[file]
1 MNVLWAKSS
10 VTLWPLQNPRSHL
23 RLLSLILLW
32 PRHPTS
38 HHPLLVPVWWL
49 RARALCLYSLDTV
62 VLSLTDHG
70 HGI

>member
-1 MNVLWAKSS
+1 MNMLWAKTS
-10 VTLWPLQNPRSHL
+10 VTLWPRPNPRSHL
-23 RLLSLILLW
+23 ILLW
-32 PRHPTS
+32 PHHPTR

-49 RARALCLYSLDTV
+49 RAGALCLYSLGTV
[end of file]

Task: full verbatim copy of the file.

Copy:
1 MNVLWAKSS
10 VTLWPLQNPRSHL
23 RLLSLILLW
32 PRHPTS
38 HHPLLVPVWWL
49 RARALCLYSLDTV
62 VLSLTDHG
70 HGI

>member
-1 MNVLWAKSS
+1 MNMLWAKTS
-10 VTLWPLQNPRSHL
+10 VTLWPRPNPRSHL
-23 RLLSLILLW
+23 ILLW
-32 PRHPTS
+32 PHHPTR

-49 RARALCLYSLDTV
+49 RAGALCLYSLGTV